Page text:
NSC Archives

Projects and Features

Steel’s the ticket for new rail depot

Coordination was key, as steelwork erection was completed while many other trades were also on site

Structural steelwork has played an important role in the construction of Northern Railway’s new maintenance depot in Manchester

Newton Heath rail maintenance depot
Main client: Northern Railway
Main contractor: Stobart Rail & Civils
Structural engineer: Craddys
Steelwork contractor: Border Steelwork Structures
Steel tonnage: 390t
Train services in the North of England are getting a boost as Northern Railway is investing £20M to revamp its Newton Heath train depot in Manchester, in order to increase the maintenance capability of the site, which in turn will improve reliability and punctuality for its customers.

The company’s new diesel trains will be housed at Newton Heath and a team of 300 staff will be responsible for routine servicing, maintenance, upkeep and repair, much of which is carried out at night to keep trains in passenger service during the day.

Explaining the decision to upgrade its facilities, Northern’s Engineering Director Ben Ackroyd says: “We want to make sure we can get as many trains as possible in service for customers and to do that we need state-of-the-art engineering facilities and expert technicians and engineers.

“Train maintenance depots are the unseen critical element of the railway and we are delivering multi-million investment across the region to improve and expand these operations.”

The new train facility is being built by Stobart Rail & Civils, with Border Steelwork Structures (BSS) fabricating, supplying and erecting the steel frame as well as installing roof and wall cladding, and doors and louvres.

The building accommodates four railway lines and is served by two overhead cranes

Border Steelwork Structures erected the steel and installed cladding, doors and louvres

Overall the new depot is one large portal frame measuring 135m-long × 24m-wide, which contains four railway lines and two overhead gantry cranes that are incorporated into the primary steel structure.

Attached to one of the main elevations, the depot also includes a 91m-long × 5m-wide ancillary building that will house a two-storey office, workshops, a kitchen, toilets and a plant room.

The main frame is a twin-span propped portal, with a single row of internal columns running along the spine of the structure and splitting the building into two 12m-wide spans.

“These central columns are working extremely hard because as well as supporting the roof, they support crane rails on either side and maintenance walkways,” says Craddys Managing Director Colin Davidson.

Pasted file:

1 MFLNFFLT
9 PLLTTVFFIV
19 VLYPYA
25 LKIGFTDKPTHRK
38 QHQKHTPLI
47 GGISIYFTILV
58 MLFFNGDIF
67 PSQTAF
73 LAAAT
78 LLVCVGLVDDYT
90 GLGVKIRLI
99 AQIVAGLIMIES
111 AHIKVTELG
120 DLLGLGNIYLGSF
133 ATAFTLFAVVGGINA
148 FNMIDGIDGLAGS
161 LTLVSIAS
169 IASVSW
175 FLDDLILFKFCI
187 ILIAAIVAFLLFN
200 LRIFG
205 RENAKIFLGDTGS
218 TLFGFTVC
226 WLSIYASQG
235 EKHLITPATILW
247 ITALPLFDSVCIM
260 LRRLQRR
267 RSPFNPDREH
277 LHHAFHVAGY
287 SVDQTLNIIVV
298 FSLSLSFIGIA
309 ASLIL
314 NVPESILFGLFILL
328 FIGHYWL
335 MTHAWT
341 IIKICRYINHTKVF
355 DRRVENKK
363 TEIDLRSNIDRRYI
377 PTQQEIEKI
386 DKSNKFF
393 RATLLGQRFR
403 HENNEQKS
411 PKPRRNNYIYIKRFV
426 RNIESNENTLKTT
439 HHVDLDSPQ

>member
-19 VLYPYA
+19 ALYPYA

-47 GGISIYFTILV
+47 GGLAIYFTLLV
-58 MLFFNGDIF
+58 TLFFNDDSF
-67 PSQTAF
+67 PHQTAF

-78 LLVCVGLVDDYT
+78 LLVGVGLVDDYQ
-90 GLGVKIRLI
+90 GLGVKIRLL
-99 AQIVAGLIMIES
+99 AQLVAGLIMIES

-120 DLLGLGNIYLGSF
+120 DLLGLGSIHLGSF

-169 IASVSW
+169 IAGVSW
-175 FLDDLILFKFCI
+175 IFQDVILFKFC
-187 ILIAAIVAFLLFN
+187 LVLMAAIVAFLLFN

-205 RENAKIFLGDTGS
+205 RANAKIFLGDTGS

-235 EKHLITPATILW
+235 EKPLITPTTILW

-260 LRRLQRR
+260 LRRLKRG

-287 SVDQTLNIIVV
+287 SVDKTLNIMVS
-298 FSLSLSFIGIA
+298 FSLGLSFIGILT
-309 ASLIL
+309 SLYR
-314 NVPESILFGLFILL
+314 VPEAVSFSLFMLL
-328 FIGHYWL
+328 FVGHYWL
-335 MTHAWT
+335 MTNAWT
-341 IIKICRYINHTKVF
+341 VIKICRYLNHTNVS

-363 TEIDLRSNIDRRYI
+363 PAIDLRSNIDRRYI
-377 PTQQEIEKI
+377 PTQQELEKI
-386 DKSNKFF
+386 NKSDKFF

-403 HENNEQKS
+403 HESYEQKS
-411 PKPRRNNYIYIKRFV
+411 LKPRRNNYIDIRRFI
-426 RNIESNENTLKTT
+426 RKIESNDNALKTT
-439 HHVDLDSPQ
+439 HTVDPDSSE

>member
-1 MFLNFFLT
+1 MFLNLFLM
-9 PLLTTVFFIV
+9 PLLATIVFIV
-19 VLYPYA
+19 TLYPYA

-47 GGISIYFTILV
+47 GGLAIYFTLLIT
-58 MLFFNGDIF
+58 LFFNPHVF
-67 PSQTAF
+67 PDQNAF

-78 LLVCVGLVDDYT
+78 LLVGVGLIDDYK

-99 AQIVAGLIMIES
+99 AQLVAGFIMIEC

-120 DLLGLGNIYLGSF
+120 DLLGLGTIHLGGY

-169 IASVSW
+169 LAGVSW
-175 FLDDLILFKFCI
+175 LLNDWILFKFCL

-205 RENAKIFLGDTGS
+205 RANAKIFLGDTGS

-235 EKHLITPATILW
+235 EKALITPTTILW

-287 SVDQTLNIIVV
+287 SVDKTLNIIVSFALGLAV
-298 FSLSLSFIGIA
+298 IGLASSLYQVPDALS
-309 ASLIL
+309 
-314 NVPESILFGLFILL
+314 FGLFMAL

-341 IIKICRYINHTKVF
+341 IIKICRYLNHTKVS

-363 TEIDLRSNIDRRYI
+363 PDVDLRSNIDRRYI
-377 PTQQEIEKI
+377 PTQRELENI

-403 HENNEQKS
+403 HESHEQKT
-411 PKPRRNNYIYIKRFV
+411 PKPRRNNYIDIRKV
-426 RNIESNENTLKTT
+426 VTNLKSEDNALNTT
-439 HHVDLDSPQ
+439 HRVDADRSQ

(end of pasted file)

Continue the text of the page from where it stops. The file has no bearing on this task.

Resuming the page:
Each span of the building has its own 10t-capacity overhead gantry crane. They are both supported on crane beams, which are attached to the perimeter columns and either side of the spine columns.

One of the structure’s spans has a maintenance walkway that allows workers access to trains at roof level. It spans one rail track and offers a safe working from height environment. One end of this walkway is supported from the hard-working spine columns and the other from a series of smaller steel members positioned between the span’s two rail tracks.

As well as the high-level walkway, the spine columns also support two lower walkways, one on either side, that allow access to the trains at the carriage and driver’s door level.

As well as being serviced by the walkways, the two central rail tracks, either side of the spine columns, are elevated to make maintenance work easier to undertake. This required BSS to install 520 steel stub columns to support these railway tracks.

Meanwhile, the two outer railway tracks have maintenance pits incorporated into the structure’s concrete substructure. One of these rail lines also has a vehicle lifting road, which is a floor designed with jacking points for 16 × 15t synchronised lifting jacks that can raise the carriages for maintenance inspections.

Previously these carriages would have to have been split to allow undercarriage components such as engines and wheel sets to be replaced. Having the ability to lift a whole train in one go will speed up renewals meaning trains can re-enter customer service sooner.

The new steel-framed depot is supported by steel piles and a grillage of reinforced concrete ground beams. The installation of these foundations could only commence once an extensive groundworks programme was completed.

The groundworks were completed at Newton Heath prior to the construction of the new maintenance shed. More than 50,000 tonnes of soil were removed from the site and 521 piles were sunk into the ground to support the structure. A reinforced concrete slab and holding down bolts were then installed, to allow the steelwork erection programme to commence.

Summing up, Stobart Rail & Civils’ Project Manager George Smith says: “With two roads mounted above pits and two on steel plinths, the concrete base of the shed includes some complex formwork and construction sequencing to deliver the varying finished floor levels. During design development, an optimised solution was formulated to use thickened ground beams that will also act as permanent earthworks support during reduced-level excavations. This minimised any temporary support requirement and provided a robust foundation of edge protection for the site team.

“Overall, the job is quite a complex build. The coordination of the various works and trades was the biggest challenge to us meeting the programme. Our sub-contractors, especially the steel erectors, had a lot of working from height, which had to be coordinated around other works.”

Model showing the twin-propped portal frame

Print Friendly, PDF & Email

Share this post

Related Posts


Click on the cover to view this month's issue as a digimag.